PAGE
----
Coaches: New quadrant system hurts mid-majors’ tourney chances

Coaches: New quadrant system hurts mid-majors' tourney chances

Middle Tennessee?coach Kermit Davis and? Saint Mary's?coach Randy Bennett, whose mid-major teams were snubbed on Sunday, told ESPN that the new quadrant system makes it more difficult for mid-majors to make the NCAA tournament.

12 Mart 2018 - 11:05

Middle Tennessee?coach Kermit Davis and? Saint Mary's?coach Randy Bennett, whose mid-major teams were snubbed on Sunday, told ESPN that the new quadrant system makes it more difficult for mid-majors to make the NCAA tournament.

"The committee sent a message to me that it's going to get tougher for everybody at our level to get an at-large with this new system," Davis said. "You've got to be perfect. We only have a few chances, and they are usually either on the road or on a neutral court, where the Power 5 schools have six to eight opportunities at home in front of their crowd."

"Look at the season that Saint Mary's had," he added. "They were in the top 20 a week ago. I think people would rather watch both of us in Dayton than two Power 5 teams that finished seventh or eighth in their leagues."

"One hundred percent," Bennett said about the quadrant system hurting mid-majors. "Explain to me how the quadrant system is scores? There's the problem. I don't know why they do anything. I will tell you that they won't tell you how they keep score."

USC?coach Andy Enfield was baffled after hearing the Trojans were left out of the equation. USC finished second in the Pac-12 in the regular-season and lost in the league tournament championship to Arizona.

"We had an RPI of 23 and a strength of schedule of 37," he told ESPN. "It says we played a tough schedule and won a lot of games. We also won 11 games away from home -- six on the road. They were supposed to value that."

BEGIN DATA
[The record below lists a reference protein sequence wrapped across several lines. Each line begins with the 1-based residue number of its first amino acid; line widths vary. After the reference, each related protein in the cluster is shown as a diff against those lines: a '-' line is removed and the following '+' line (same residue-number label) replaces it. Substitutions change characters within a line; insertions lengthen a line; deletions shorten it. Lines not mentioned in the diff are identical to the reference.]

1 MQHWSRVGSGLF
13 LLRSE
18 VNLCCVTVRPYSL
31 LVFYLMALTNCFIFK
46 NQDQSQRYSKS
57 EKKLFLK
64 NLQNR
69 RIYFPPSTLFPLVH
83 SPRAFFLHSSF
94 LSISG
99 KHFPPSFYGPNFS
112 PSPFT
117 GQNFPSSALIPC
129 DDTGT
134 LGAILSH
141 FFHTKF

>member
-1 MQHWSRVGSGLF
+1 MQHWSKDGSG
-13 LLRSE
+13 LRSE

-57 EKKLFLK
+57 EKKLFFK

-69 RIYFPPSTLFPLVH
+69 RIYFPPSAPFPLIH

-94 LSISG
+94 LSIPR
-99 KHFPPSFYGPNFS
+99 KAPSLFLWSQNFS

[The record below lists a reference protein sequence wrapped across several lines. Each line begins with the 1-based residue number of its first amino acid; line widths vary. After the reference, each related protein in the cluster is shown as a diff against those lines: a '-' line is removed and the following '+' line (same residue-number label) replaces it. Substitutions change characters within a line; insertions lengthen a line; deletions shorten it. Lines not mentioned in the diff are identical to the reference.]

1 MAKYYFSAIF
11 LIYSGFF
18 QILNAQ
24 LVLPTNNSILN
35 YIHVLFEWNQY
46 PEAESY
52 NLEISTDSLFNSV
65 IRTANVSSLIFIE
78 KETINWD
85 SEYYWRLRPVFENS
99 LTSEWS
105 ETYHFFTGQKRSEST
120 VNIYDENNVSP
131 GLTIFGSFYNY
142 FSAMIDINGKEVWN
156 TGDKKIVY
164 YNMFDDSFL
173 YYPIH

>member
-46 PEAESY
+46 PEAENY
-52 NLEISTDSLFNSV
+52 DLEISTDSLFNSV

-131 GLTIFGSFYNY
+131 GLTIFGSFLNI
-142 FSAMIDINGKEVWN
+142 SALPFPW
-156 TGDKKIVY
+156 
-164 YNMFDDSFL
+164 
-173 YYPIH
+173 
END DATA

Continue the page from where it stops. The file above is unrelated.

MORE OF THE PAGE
Oklahoma State?coach Mike Boynton, whose team didn't make the 68-team field despite beating Kansas?twice and West Virginia?in Morgantown, wouldn't comment on whether he thought the committee penalized three teams involved in the FBI probe by keeping them out of the tournament: Oklahoma State, USC and Louisville.

"I don't know anything about that," Boynton said. "But I'm disappointed for my kids. I think they proved in Big 12 play that they could compete and beat anyone. The fact that we weren't even in the first four out was surprising."

"It meant that we had to beat Kansas for a third time just to get in the conversation," he added.

Asked whether he believed the FBI probe had anything to do with his team's omission from the bracket, Enfield told ESPN, "I certainly hope not because none of our players were involved."

Baylor?coach Scott Drew, whose Bears were also kept out of the NCAA tournament, said that his team lost to only one non-NCAA tournament team all season, and finished sixth in the Big 12 -- considered by many as the best league in the country.

But Drew's suggestion was to expand the field to 96 teams.

"Almost 50 percent of the teams go to a bowl game in football," Drew said. "We always talk about the kids. If you increase the number of teams, it allows more kids to experience the tournament. Add one more game for everyone, and now you've got to win seven. If you're truly about the kids, that's a reason to do it."


Kaynak:Abcnews

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